Last reviewed: June 2018
English poet and playwright
October 7, 1577
George Gascoigne, who was possibly born in Cardington, was a member of a Bedfordshire family that was in a position to educate him and send him to Trinity College, Cambridge. He does not seem to have been successful there, for he left the university without a degree and entered Gray’s Inn in 1555. From 1557 to 1559 he was a representative for his county in Parliament. While attending Gray’s Inn he joined a small group, and as a part of his initiation he had to compose five poems written in five different meters on five different themes. George Gascoigne.
About this time he attempted the expensive life of a courtier, but he ended up deeply in debt, and his father disinherited him because of his riotous living. Giving up this type of life, he returned to Gray’s Inn where his Supposes, a translation of a prose comedy by Ariosto, and Jocasta, the first English-language translation of a Greek tragedy, were performed in 1566.
In 1561 he married Elizabeth Bacon Bretton Boyes, who had been left a wealthy widow upon the death of her first husband, William Bretton, in 1559. She had thereupon married a man named Edward Boyes, but her sons from the first marriage had disputed the legality of the second marriage ceremony. After Elizabeth divorced her second husband, she married Gascoigne, but her sons then questioned the legal date of the divorce.
Gascoigne may at this time have returned to the ways of his youth, for in 1572 a petition prevented him from taking his seat in Parliament, whereby he could have pleaded immunity from arrest by his creditors. The petition stated, among other things, that “he is a defamed person and noted as well for manslaughter as for other greate cryemes,” and referred to him as a “common Rymer” and “notorious Ruffianne.”
Perhaps for these reasons he left the country and became a soldier in Holland, an experience of which he gives a very questionable account in The Spoyle of Antwerpe. In 1573, while he was in Holland, his A Hundreth Sundrie Flowres Bounde Up in One Small Poesie, the first English sonnet sequence, was published. He returned to England, revised this work, and published it as The Posies of George Gascoigne in 1575. This was more than a revision, for the publication contained some new work. Appended to some copies of this new volume of verses was his “Certayne Notes of Instruction Concerning the Making of Verse,” the first treatise on prosody in English. In April of 1575 he finished The Glasse of Governement, a drama that is typical of the Dutch prodigal son play. In 1575 Gascoigne finished The Princely Pleasures at Kenelworth Castle, a record of royal festivities that is surprisingly similar to the kind of masques written several years later. That same year he was inspired to write The Tale of Hemetes the Heremyte for Queen Elizabeth’s entertainment at Woodstock. The following year saw the publication of The Steele Glas, a Satyre and, in the same volume, The Complaynt of Phylomene. Gascoigne’s last work, The Grief of Joye, was written as a New Year’s gift for the queen in 1577. He had been severely ill before writing it and later that year suffered a relapse and died.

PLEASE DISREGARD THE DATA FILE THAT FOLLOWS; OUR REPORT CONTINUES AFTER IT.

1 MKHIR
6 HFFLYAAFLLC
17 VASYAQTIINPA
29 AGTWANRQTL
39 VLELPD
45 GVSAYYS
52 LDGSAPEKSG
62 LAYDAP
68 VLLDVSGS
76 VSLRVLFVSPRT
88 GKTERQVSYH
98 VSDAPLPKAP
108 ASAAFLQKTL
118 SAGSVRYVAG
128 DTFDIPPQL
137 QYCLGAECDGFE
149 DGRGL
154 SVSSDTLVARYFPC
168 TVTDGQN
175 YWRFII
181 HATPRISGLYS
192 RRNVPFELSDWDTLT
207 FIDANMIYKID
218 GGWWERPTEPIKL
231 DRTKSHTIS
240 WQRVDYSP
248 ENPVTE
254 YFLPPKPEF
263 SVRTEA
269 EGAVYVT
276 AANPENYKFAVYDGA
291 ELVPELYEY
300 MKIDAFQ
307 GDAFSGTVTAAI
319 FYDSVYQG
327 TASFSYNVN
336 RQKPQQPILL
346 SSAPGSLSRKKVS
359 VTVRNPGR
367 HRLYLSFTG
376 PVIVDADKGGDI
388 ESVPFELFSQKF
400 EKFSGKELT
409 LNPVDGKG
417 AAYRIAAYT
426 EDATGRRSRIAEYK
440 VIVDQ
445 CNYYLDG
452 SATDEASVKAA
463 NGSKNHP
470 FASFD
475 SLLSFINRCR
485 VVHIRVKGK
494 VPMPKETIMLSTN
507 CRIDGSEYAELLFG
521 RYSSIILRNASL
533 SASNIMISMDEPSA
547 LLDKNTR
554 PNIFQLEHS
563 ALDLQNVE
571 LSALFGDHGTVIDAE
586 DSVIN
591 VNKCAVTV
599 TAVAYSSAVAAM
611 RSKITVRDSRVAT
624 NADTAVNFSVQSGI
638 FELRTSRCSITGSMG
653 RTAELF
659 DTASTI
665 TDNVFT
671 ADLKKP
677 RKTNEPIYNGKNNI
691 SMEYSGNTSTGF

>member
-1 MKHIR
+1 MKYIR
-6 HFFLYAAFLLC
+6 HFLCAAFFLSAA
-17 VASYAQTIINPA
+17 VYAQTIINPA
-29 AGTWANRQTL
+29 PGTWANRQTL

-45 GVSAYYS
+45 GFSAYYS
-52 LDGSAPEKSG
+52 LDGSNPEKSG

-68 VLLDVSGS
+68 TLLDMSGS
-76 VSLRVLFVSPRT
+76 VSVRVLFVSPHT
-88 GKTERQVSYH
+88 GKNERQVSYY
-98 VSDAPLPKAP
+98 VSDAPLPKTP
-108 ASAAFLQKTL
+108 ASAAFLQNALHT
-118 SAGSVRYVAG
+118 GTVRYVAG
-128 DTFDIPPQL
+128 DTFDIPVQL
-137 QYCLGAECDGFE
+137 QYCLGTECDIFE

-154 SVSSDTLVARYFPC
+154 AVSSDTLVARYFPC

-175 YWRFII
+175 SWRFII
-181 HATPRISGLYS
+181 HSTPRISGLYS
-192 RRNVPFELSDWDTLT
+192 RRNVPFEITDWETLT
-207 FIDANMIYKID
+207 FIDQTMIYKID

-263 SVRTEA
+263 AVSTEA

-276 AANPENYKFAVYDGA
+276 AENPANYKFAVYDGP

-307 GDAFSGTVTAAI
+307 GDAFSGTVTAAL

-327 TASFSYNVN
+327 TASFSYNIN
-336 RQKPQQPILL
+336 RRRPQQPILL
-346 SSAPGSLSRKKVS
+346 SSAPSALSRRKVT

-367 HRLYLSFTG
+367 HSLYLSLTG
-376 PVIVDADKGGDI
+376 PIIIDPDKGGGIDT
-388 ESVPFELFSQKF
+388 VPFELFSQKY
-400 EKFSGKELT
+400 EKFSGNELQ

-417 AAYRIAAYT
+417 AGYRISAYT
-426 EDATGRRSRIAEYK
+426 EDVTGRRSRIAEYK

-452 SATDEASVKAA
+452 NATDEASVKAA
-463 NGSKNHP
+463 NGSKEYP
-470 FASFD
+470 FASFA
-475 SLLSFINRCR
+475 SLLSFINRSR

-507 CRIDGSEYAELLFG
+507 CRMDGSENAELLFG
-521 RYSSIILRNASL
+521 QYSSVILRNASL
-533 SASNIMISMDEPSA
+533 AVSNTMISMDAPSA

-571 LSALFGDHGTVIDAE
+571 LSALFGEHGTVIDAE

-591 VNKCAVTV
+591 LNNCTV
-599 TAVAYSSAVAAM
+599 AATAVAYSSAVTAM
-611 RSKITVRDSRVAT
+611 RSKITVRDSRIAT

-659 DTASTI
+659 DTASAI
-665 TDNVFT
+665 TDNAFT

It is hard to judge Gascoigne’s work, for only two years after his death Edmund Spenser published his Shepherd’s Calendar and began the great flow of poetry that came in the later years of Elizabeth’s reign. Gascoigne is a pioneer who blazed a trail for those who were to follow, but his character was such that even his contemporaries remarked on his vanity and his levity. Gabriel Harvey wrote of him, “In his studdies, and Looves [Gascoigne] thought upon the warres; in the warres, mused upon his studdies, and Looves.” Gascoigne, however, made definite contributions to literature. He was the first to write an English treatise on poetry, the first to stage a Greek tragedy in England. His The Steele Glas, a Satyre is the first original, nondramatic blank verse in English. His The Discourse of the Adventures Passed by Master F. J. is the first original English story in the Renaissance, and some call it the first English novel.
Gascoigne was truly a man of his times. Not only did he contribute to the literature but he was also a member of Parliament, a soldier, and to a lesser degree a painter and composer. He was friendly with other poets and associated with the great courtiers of the day.